Photometry is the method of measuring the brightness of stars in digital images. I have been doing this since 2021. For the photometric analysis I use the tools from the AAVSO (American Association of Variable Star Observers). The measurements I take are also uploaded to the database of the AAVSO. This organisation helps amateur astronomers to be succesfull at photometry, and makes all the data that is uploaded available for everyone to use. With this link you can plot the AAVSO data of any star that is uploaded to the database, just plug in the stars name.

Pulsatings stars in globular cluster Messier 3

Pulsating star SZ Lynx

SZ Lynx (SZ Lyn) is a delta Scuti type pulsating star. I have recorde this star in R, G and B one night. This star has a very regular pulsation mode, i.e. it generally only pulsates in its fundamental tone without overtones. The star has a pulsation period of 2,89 hours.

The higlighted datapoints in the lightcurve have been used to animate between peak and low brightness.

Pulsating star AE Ursa Majoris

AE Ursa Majoris (AE UMa) is a SZ Sphynx type pulsating star. This a specific kind of delta Scuti star with irregular pulsations. It pulsates in multiple modes, causing the amplitude and period to be varying. These kind of stars are fast pulsater, with periods from 30 minutes to 3 hours. I find them very interesting because they show clear overtones beside their ground tone.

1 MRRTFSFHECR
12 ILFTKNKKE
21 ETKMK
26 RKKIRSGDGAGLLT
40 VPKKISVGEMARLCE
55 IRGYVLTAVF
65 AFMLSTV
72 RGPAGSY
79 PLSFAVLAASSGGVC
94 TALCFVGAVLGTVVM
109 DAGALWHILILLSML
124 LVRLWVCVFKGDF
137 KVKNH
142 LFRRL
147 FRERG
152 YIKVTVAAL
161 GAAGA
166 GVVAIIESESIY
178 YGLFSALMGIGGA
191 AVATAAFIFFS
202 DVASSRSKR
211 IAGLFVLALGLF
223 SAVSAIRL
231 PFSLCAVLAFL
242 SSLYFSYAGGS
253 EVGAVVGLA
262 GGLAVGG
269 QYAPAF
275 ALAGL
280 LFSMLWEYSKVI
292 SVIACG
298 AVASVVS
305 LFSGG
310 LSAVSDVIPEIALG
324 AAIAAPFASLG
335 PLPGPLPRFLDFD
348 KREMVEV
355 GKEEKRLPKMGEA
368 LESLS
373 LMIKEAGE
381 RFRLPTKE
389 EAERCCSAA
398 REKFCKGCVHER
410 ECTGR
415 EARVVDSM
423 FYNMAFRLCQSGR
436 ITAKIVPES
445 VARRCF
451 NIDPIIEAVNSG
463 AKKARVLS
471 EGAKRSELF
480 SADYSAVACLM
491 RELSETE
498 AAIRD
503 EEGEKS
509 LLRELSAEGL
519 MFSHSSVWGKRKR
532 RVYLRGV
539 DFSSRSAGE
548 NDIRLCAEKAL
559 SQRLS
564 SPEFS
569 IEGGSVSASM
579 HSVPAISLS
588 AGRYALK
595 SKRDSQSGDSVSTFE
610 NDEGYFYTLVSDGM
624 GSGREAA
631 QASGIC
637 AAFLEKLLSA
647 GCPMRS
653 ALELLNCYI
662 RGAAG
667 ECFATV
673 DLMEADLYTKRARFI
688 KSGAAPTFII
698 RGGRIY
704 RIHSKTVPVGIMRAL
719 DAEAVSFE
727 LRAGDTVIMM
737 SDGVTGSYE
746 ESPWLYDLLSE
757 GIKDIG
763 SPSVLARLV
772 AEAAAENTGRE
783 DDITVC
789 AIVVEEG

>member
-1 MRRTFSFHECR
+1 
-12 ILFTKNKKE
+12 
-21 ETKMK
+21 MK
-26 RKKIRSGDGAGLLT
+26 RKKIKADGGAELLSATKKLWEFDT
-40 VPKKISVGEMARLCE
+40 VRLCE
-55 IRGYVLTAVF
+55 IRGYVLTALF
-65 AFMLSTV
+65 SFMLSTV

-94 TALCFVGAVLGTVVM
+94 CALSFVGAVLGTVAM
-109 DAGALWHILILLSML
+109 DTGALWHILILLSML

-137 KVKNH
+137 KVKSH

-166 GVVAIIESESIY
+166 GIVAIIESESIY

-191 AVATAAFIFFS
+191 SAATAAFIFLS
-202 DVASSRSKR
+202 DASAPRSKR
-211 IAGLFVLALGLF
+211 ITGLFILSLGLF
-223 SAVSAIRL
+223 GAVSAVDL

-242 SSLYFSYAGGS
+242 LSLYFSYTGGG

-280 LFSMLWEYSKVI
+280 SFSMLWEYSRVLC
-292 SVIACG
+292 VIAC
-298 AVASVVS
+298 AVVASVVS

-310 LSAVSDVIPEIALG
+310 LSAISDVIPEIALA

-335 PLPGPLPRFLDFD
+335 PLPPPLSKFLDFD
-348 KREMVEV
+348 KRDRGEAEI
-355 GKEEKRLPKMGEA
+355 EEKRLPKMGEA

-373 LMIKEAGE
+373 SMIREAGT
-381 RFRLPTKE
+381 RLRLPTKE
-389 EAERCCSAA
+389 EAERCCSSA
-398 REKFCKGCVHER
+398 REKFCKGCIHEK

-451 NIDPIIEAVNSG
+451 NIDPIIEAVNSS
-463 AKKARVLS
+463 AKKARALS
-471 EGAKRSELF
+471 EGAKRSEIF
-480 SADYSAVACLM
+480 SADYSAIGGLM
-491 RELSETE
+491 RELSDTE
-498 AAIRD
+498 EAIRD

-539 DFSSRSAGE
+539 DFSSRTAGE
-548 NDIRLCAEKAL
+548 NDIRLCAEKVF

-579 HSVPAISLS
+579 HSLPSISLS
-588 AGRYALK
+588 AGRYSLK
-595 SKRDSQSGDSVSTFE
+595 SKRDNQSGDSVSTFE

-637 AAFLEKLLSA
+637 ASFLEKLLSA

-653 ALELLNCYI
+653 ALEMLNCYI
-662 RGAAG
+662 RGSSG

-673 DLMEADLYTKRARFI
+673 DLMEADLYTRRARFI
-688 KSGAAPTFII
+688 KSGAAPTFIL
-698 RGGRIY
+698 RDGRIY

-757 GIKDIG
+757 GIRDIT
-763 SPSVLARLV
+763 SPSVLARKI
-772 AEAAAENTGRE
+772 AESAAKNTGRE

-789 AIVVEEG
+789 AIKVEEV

1 of 4 nights of recoding AE UMa in RGB (7th of march 2022)
Fourrier transform of AE UMa, using 7 nights of data.

AAVSO has a software packeage, called Vstar, to generate Fourrier transforms of your data. The Fourier transform above of AE UMa shows the ground tone of the star, at 11.7 pulsations per day. But it also shows quite a lote of other pulsation modes around that, and around 23 pulsations per day.

Pulsating star BL Camelopardis

his is a star with a pulsation period of only 0.039109 days or only 56 minutes and 19 seconds !!!.
The star is a SX Phoenices variable. These are stars with a radial pulsation pattern. In other words, the entire surface periodically moves in and out. You can also see that this pulsation is not the same every time. This is caused by 2 main pulsation moded in the star

first night – 13/14-02-2023
second night – 14/15-02-2023

I recorded it for 2 nights, only in V (green) because it pulses so fast. If I keep changing filters then I miss too many points in the curve.

Fourier Transform made with Vstar

The measurements have been uploaded to the database of the AAVSO. The AAAVSO has also published a nice program (Vstar) with which you can further analyze the data points of a star.
For example, you can do a fourier transform on the data points. This is a mathematical method to find out the different pulsation frequencies of the star. You can see these below, with the frequencies expressed in the period (in days).

Variable red giant Star, S Cepheus